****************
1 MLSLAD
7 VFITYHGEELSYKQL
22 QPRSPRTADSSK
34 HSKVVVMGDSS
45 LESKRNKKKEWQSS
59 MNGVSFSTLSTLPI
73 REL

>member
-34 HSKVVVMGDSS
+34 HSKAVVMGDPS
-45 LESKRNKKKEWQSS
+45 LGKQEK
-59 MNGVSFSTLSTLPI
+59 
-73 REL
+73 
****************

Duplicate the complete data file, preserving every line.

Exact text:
1 MLSLAD
7 VFITYHGEELSYKQL
22 QPRSPRTADSSK
34 HSKVVVMGDSS
45 LESKRNKKKEWQSS
59 MNGVSFSTLSTLPI
73 REL

>member
-34 HSKVVVMGDSS
+34 HSKAVVMGDPS
-45 LESKRNKKKEWQSS
+45 LGKQEK
-59 MNGVSFSTLSTLPI
+59 
-73 REL
+73 